The Gospel, Stupid
By this time, most people have read about the Clinton war room for the 1992 election, where then Governor Clinton’s senior strategists, James Carville and Paul Begala, posted the statement on a whiteboard, “The Economy, Stupid.” This was the first time I had heard the terminology, “talking points,” and probably you heard it by now, but instruction for a winning campaign—“Stay on message.” There was actually a haiku of three phrases on Carville’s whiteboard: Change vs. More of the Same, The Economy Stupid, Don’t Forget Health Care. As much as people make a gigantic deal about the success of these Clinton talking points, some people fail to remember Ross Perot got 17% of the votes out of that election and Clinton himself received way less than 50%. Perhaps they should have written, Ross Perot Stupid, on that board. Them were no geniuses.
We need our own war room and our message wouldn’t be that much different actually. I’d leave out only the third phrase of the Carville Mantra. The strategists drilled into Clinton the importance of repeating the talking points and staying on message. We should do the same. You already know that we won’t change the nation through political issues and elections. We need change and not more of the same. But how will change happen? It isn’t the economy. Although that’s what most Americans think. It is the gospel, stupid.
I’m not calling you stupid. Carville wasn’t calling Clinton, stupid. He was saying, “You’re stupid if you forget this talking point.” I’m saying, put The Gospel on your whiteboard. We’re all stupid if we forget it. We’re stupid when we even start forgetting the gospel. If Obama wins this election, the answer is the gospel, stupid. If McCain wins, it’s the gospel, stupid. Sometimes it takes an Obama to remember the gospel, stupid. When I catch myself thinking too much about Obama, Ayers, Wright, and Acorn, I need to remember the gospel, stupid. Do you think in a given week that we’re better off thinking and talking and writing more about this election than we do the gospel, stupid? It’s worth some time, just like bodily exercise is worth some time. But it “profiteth little.” The gospel profiteth much.
I believe that Jesus was talking about this election in the Sermon on the Mount in Matthew 6. People worry about the economy. They worry about their own physical needs. The Lord said in verse twenty-five, “Take no thought” of these things. Don’t make those your thinking or talking points. God will take care of you. He’ll meet your needs. Instead, make this your haiku, “Seek ye first the kingdom of God and his righteousness.” The economy and anything else God wants you to have will be added unto you.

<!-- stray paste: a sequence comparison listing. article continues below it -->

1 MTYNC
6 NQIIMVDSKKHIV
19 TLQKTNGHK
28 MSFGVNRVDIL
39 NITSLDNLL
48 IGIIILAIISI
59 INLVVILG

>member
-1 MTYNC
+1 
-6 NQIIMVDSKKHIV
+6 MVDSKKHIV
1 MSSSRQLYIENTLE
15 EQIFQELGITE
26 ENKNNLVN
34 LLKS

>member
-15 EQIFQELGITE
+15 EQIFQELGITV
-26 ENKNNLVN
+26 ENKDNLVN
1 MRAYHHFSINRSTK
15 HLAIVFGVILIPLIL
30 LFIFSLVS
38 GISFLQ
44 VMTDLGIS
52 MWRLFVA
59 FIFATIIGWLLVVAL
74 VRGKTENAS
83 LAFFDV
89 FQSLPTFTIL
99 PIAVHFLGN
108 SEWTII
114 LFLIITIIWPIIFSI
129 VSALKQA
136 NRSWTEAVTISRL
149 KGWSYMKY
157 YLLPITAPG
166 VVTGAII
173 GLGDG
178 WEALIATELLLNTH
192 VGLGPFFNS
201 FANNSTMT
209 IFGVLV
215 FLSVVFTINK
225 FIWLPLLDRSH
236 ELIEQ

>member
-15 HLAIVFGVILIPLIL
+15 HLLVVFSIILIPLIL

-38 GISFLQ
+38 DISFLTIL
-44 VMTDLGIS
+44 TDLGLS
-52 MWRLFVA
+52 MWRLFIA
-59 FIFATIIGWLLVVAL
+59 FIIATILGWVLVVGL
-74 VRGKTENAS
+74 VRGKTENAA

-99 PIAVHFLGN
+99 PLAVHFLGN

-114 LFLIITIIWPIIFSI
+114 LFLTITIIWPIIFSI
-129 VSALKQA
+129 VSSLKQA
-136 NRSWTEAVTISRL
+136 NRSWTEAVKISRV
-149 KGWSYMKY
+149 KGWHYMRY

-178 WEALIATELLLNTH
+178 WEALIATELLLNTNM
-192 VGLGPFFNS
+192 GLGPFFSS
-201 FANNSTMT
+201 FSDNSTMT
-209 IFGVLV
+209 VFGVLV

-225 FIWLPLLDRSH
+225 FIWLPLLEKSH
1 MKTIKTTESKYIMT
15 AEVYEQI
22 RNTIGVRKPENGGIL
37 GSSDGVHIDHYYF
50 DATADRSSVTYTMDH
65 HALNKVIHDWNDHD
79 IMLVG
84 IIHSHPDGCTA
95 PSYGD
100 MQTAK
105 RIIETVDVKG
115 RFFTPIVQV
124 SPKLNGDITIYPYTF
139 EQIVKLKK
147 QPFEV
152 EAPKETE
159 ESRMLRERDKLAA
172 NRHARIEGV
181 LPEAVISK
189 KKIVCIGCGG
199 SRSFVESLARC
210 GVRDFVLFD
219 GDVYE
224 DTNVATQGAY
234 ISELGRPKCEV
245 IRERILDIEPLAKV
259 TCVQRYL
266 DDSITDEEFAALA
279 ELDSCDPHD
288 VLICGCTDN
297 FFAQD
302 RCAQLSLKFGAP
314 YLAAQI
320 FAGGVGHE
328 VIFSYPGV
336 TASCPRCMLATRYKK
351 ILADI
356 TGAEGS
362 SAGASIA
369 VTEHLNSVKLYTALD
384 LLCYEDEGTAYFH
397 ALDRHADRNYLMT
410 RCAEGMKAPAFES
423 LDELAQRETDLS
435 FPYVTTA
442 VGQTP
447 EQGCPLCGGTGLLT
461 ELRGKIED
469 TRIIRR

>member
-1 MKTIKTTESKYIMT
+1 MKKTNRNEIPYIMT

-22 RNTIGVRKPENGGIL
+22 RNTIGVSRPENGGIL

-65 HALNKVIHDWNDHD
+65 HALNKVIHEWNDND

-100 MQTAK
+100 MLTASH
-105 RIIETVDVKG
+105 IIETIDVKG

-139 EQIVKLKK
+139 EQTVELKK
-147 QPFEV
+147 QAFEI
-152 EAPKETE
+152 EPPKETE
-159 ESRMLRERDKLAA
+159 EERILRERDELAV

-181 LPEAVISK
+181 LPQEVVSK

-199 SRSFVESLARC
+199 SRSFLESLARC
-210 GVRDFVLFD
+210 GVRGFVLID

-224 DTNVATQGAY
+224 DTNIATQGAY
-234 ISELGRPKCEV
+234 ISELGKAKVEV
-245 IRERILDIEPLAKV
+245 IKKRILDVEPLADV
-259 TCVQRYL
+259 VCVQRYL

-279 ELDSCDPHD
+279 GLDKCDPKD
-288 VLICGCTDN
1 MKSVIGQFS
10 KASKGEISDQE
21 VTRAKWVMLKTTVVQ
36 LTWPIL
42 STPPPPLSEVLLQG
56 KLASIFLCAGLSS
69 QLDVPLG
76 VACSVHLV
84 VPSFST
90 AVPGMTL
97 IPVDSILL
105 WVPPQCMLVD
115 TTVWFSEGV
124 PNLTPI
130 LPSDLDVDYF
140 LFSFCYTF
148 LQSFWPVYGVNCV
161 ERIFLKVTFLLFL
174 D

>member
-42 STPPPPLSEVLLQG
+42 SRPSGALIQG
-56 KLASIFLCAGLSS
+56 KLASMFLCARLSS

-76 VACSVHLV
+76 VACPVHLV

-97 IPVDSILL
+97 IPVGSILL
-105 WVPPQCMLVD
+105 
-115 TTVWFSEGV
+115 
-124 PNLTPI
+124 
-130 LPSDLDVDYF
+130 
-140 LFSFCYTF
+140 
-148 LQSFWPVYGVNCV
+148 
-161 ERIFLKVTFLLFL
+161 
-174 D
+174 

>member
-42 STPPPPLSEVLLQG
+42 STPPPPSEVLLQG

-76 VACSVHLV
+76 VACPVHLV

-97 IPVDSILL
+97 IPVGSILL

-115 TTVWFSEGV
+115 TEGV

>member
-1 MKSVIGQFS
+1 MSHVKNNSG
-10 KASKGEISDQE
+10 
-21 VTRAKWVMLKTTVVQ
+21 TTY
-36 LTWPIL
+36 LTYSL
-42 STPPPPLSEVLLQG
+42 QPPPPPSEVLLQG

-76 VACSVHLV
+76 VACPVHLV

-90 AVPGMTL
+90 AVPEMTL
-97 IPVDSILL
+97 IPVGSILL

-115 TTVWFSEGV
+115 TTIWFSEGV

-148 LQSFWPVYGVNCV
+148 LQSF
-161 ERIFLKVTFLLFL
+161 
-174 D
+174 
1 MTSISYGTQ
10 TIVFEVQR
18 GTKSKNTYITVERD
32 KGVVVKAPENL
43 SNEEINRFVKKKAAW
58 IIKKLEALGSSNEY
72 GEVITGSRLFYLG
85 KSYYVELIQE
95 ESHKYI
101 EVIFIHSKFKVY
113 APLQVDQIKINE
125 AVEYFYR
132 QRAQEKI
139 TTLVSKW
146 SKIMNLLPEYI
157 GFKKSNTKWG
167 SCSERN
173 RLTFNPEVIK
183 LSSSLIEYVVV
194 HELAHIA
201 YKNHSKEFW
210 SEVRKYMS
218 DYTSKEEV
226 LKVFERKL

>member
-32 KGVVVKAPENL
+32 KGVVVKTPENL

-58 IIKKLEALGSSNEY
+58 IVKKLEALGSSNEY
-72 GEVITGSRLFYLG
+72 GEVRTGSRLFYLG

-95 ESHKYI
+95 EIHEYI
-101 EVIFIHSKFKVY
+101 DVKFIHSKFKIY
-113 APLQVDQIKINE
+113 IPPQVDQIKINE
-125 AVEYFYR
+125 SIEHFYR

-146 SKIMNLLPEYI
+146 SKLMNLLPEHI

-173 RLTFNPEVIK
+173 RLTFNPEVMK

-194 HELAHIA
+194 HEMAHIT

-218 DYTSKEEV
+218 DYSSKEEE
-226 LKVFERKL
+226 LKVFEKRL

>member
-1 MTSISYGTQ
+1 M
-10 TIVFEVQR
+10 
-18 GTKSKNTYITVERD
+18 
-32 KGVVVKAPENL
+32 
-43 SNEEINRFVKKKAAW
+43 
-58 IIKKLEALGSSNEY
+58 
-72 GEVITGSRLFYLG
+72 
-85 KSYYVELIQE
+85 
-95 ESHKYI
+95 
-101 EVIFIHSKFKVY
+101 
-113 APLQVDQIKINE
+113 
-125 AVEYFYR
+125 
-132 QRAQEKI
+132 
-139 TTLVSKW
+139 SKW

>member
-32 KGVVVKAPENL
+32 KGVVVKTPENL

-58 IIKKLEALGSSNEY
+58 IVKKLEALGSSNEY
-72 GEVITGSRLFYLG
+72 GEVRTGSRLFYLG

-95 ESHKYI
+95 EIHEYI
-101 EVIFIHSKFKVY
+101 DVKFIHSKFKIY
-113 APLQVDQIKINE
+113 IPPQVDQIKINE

Things Stupid about an Election
- It can’t take away sin, which is man’s real problem.
- It can’t make people do what they’re supposed to do.
- It can’t reconcile man with God.
- It can’t stop people’s greed.
- It can’t create honest leaders.
- It can’t stop men from dying.
- It can’t get anyone to heaven.
- It can’t eliminate the chief reason for crime and war.
- It can’t produce genuine love between people.
- It can’t cause human government to succeed.
- It can’t be the kingdom of God on earth.
- It gives people a false hope and a false sense of security about the future.
Things Stupid about not Elevating the Gospel above Elections
- We can persuade people to vote for our candidate, but they’ll still go to hell.
- When we’re talking about our candidate, we’re not talking about Jesus Christ.
- Even if our candidate does win the election, without preaching the gospel, the numbers of a right type of voter will still shrink.
- Someone for whom we vote will not bring in the kingdom of God on earth, but Jesus will.
- Jesus said, “Let the dead bury the dead,” so surely an election is below following Him.
- Other people might get the idea that elections are more important than gospel preaching.
- While we are spending time on the election, people will not be hearing the gospel.
- God commanded us to preach the gospel and He said nothing about elections.
- The gospel has the power to save someone forever and a politician or the election itself doesn’t have close to that power.
- The change of the gospel is eternal and the change wrought by an election winner is temporal.
- The gospel can transform someone on the inside and an election can’t.
- God’s Word says a lot about the gospel and it says very little about human government.
The election seems like big time. The news media talks about it. For a little bit of time, we share an opinion with millions of other Americans. Maybe we even feel some strength in numbers. But it’s not the way that God chooses to change the world. He chooses the weak things of the world to confound the strength of the mighty. He didn’t choose elections as His way for men to align themselves with Him. He did choose the preaching of the gospel. Let’s not be stupid.